Lieder Fun Churban 'on Lieder Fun Gloybin

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Poems by Aaron Zeitlin, 1967

Aaron Zeitlin's standing in the field of Yiddish belles lettres is nurtured by two seemingly opposing sources—namely, postimpressionistic ideas and techniques and a strong commitment to Jewish traditional sources. These aspects are imbued in the style and content of Zeitlin's work, and they stem from his Orthodox upbringing and education and his evolvement as an independent Jewish thinker. His drama on the pseudo-Messiah Yakob Frank (1929) and his Zionist novel, Brenendike erd, portraying the heroic deeds of Nili, which is an acronym for the title Netsah Yisrael Lo' Yeshaker ("The Glory of Israel Will Not Lie" [1 Sam. 15:29]), both highlighting counter-culture traditional themes, illustrate this.

In a similar fashion, Zeitlin's muse inspires his poetry of Holocaust and faith in Lieder fun churban 'on lieder fun gloybin ("Poems of the Holocaust and Poems of Faith"). His topics include identity, faith, destruction, and remembrance and are interwoven with threads of piety, mysticism, and folklore in addition to strong pronouncements against entrapment by non-Jewish cultures. He acknowledges that he, like his enlightened Warsaw friends of letters, followed Goethe's path to the seemingly heavenly palace only to discover in Hitler's belligerent night "how short is the distance between Faust and fist, from Goethe's übermensch to the untermensch and to the Hitlerites." In the Nazi "Night and Fog" Zeitlin sees a dastardly link between Europe's wordsmiths and murderers. His faith in building bridges between the husks of the abyss (exile) to the tikkun (redemption) is shattered with "another sleepless night (of) a thousand curses." In his poem "A khalom fun noch Majdanek" (1946; "A Dream Still from Majdanek") he counts into the endless night names of Jewish children whose whereabouts is nameless: "Gone and not here anymore the Heshelekn, Heshelekn, Peshelekn, Hindelekn. Sounds, only sounds, only poetic sounds—Names of Jewish children. Where is your little foot, Zisele? Zipele, where is your little braid? You are smoke, Yentele's little hand! You are ashes, Kopele's little head!" In addition to the terrible physical loss to the Jewish people, the smoldering embers of Jewish children recall for Zeitlin the cultural and spiritual price paid for leaving the way of Yiddishkeit for European civilization. From the depths of evil amidst a vanished Jewish world, who will recall the life that was the Jewish community of Eastern Europe?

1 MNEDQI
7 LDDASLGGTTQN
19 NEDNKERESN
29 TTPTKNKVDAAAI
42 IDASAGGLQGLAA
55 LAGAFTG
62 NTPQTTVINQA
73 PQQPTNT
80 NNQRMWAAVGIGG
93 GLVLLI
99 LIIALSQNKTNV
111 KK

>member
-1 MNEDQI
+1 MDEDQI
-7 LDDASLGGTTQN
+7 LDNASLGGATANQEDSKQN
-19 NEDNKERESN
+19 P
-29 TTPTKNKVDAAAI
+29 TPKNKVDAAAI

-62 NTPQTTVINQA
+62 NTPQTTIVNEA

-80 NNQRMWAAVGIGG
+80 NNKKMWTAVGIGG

The Khurban ("catastrophic destruction," the preferred term in Yiddish for Holocaust) poetry of Zeitlin is confused, infused, and suffused with fate and faith. He wonders, "Where is God?" and wanders into Kabbalah. What is to be now that "A knife flashes through all the sefirot … Malkhut is away from Yesod and fallen before Keter." The ripping of the communion of Israel away from its foundation daringly teaches that non-sense has replaced sense and that nothingness has eclipsed Nothingness. If the 'Oybershter (the Most High) is silent then " even an outcry is now a lie, even tears are mere literature, even prayers are false." And he meditates in "'Ani ma'amin" (1948; "I Believe"): "Why so volcanic as my God? If He is Sinai to me, He is Majdanek as well." Zeitlin's conflict and struggle give way to protest, and he professes: "No matter how much I rebel, no matter how much I grow weary, I must be Jew. We cannot let go of each other, not He of me, nor I of Him. You say 'Israel,' when you say 'Elokim."' In retrospect this reflects Zeitlin's anti-secularist/modernist reminder to his generation, "Zayn a Yid" (1936; "To Be a Jew"): "Being a Jew means running forever to God even if you are His betrayer, means expecting to hear any day, even if you are a nay sayer, the blare of Messiah's horn; means, even if you wish to, you cannot escape His snares, you cannot cease to pray—even after all the prayers, even after all the 'evens."' To rid a Jewish soul of ' afilus ("evens") is to (re)discover dos pintele Yid (the essence of a Jew).

—Zev Garber